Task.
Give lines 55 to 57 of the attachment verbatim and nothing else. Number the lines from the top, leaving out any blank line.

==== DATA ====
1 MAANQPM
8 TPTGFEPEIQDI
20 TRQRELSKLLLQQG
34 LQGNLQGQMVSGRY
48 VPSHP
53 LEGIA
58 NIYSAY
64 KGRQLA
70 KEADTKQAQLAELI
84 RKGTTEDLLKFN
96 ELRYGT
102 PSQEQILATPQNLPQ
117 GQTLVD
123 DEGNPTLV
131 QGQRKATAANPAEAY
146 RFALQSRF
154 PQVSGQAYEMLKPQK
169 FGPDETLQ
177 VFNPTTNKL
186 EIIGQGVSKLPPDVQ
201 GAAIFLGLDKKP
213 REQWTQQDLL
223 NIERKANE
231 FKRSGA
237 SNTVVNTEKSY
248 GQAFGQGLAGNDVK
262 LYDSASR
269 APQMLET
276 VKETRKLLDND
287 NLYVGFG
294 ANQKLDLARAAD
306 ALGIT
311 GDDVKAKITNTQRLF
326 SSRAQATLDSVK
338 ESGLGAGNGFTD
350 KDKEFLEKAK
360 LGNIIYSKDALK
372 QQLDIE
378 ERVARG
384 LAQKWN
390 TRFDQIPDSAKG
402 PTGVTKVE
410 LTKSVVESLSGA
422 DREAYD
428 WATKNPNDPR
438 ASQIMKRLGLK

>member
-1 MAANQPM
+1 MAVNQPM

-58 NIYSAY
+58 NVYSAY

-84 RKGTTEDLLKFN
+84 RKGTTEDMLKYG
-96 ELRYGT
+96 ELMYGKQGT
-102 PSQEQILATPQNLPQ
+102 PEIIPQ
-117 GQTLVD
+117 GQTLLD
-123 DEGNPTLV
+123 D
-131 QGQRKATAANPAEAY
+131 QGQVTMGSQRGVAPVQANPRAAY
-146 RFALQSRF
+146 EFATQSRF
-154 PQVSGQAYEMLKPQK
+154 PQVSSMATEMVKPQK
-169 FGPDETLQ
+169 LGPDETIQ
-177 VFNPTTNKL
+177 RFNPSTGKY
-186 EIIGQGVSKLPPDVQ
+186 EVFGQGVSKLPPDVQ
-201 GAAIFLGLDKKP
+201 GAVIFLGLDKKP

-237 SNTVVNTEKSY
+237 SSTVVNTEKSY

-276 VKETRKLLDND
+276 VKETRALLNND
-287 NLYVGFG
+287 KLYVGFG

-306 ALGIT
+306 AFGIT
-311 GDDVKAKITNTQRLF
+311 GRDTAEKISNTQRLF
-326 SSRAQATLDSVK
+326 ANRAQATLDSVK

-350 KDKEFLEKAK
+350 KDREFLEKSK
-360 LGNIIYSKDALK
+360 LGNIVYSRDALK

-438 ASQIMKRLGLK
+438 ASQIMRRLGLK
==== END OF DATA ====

+96 ELMYGKQGT
-102 PSQEQILATPQNLPQ
+102 PEIIPQ